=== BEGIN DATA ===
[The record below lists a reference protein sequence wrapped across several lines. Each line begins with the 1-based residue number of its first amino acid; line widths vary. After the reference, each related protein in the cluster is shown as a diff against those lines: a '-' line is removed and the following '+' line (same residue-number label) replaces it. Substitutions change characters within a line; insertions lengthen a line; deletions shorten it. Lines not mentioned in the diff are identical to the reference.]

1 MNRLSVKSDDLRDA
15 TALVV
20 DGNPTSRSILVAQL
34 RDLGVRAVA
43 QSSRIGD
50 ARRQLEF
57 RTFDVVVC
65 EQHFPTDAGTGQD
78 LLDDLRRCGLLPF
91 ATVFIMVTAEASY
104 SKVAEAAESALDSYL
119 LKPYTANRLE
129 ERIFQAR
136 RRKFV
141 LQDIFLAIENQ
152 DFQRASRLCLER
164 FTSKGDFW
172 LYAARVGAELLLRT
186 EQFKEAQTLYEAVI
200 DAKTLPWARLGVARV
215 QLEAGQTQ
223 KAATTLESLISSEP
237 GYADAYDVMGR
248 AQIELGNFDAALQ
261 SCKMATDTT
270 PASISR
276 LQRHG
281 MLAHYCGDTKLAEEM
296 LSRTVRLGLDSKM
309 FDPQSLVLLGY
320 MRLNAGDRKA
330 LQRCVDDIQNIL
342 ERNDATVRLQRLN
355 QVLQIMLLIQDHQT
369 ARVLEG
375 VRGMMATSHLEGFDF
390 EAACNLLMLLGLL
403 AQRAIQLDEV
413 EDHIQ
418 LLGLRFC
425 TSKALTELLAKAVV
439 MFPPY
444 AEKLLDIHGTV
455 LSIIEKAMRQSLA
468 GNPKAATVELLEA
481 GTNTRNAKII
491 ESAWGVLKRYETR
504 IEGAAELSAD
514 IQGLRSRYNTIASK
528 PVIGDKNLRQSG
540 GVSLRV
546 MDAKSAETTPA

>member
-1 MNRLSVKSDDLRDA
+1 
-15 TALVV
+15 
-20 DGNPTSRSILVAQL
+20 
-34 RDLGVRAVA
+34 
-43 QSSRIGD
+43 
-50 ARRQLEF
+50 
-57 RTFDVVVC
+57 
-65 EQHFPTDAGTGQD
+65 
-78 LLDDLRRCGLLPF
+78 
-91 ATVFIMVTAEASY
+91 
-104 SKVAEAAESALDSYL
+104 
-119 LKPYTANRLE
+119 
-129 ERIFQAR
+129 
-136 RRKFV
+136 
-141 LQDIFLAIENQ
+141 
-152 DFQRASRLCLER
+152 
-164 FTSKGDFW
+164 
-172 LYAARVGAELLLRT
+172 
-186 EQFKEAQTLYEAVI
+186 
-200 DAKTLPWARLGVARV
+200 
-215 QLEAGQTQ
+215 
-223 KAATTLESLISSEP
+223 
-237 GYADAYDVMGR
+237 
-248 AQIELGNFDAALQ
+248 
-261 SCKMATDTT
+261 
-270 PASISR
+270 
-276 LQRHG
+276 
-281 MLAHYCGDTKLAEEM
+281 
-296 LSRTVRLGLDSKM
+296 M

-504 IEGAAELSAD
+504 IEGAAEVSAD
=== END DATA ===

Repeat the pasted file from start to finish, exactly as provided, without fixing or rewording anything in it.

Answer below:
[The record below lists a reference protein sequence wrapped across several lines. Each line begins with the 1-based residue number of its first amino acid; line widths vary. After the reference, each related protein in the cluster is shown as a diff against those lines: a '-' line is removed and the following '+' line (same residue-number label) replaces it. Substitutions change characters within a line; insertions lengthen a line; deletions shorten it. Lines not mentioned in the diff are identical to the reference.]

1 MNRLSVKSDDLRDA
15 TALVV
20 DGNPTSRSILVAQL
34 RDLGVRAVA
43 QSSRIGD
50 ARRQLEF
57 RTFDVVVC
65 EQHFPTDAGTGQD
78 LLDDLRRCGLLPF
91 ATVFIMVTAEASY
104 SKVAEAAESALDSYL
119 LKPYTANRLE
129 ERIFQAR
136 RRKFV
141 LQDIFLAIENQ
152 DFQRASRLCLER
164 FTSKGDFW
172 LYAARVGAELLLRT
186 EQFKEAQTLYEAVI
200 DAKTLPWARLGVARV
215 QLEAGQTQ
223 KAATTLESLISSEP
237 GYADAYDVMGR
248 AQIELGNFDAALQ
261 SCKMATDTT
270 PASISR
276 LQRHG
281 MLAHYCGDTKLAEEM
296 LSRTVRLGLDSKM
309 FDPQSLVLLGY
320 MRLNAGDRKA
330 LQRCVDDIQNIL
342 ERNDATVRLQRLN
355 QVLQIMLLIQDHQT
369 ARVLEG
375 VRGMMATSHLEGFDF
390 EAACNLLMLLGLL
403 AQRAIQLDEV
413 EDHIQ
418 LLGLRFC
425 TSKALTELLAKAVV
439 MFPPY
444 AEKLLDIHGTV
455 LSIIEKAMRQSLA
468 GNPKAATVELLEA
481 GTNTRNAKII
491 ESAWGVLKRYETR
504 IEGAAELSAD
514 IQGLRSRYNTIASK
528 PVIGDKNLRQSG
540 GVSLRV
546 MDAKSAETTPA

>member
-1 MNRLSVKSDDLRDA
+1 
-15 TALVV
+15 
-20 DGNPTSRSILVAQL
+20 
-34 RDLGVRAVA
+34 
-43 QSSRIGD
+43 
-50 ARRQLEF
+50 
-57 RTFDVVVC
+57 
-65 EQHFPTDAGTGQD
+65 
-78 LLDDLRRCGLLPF
+78 
-91 ATVFIMVTAEASY
+91 
-104 SKVAEAAESALDSYL
+104 
-119 LKPYTANRLE
+119 
-129 ERIFQAR
+129 
-136 RRKFV
+136 
-141 LQDIFLAIENQ
+141 
-152 DFQRASRLCLER
+152 
-164 FTSKGDFW
+164 
-172 LYAARVGAELLLRT
+172 
-186 EQFKEAQTLYEAVI
+186 
-200 DAKTLPWARLGVARV
+200 
-215 QLEAGQTQ
+215 
-223 KAATTLESLISSEP
+223 
-237 GYADAYDVMGR
+237 
-248 AQIELGNFDAALQ
+248 
-261 SCKMATDTT
+261 
-270 PASISR
+270 
-276 LQRHG
+276 
-281 MLAHYCGDTKLAEEM
+281 
-296 LSRTVRLGLDSKM
+296 M

-504 IEGAAELSAD
+504 IEGAAEVSAD